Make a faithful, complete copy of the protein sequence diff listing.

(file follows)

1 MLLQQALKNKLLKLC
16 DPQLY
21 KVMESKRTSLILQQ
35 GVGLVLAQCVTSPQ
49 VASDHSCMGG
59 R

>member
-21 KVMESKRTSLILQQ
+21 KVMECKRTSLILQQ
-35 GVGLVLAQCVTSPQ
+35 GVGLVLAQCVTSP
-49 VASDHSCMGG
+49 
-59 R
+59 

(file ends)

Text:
1 MLLQQALKNKLLKLC
16 DPQLY
21 KVMESKRTSLILQQ
35 GVGLVLAQCVTSPQ
49 VASDHSCMGG
59 R

>member
-21 KVMESKRTSLILQQ
+21 KVMECKRTSLILQQ
-35 GVGLVLAQCVTSPQ
+35 GVGLVLAQCVTSP
-49 VASDHSCMGG
+49 
-59 R
+59 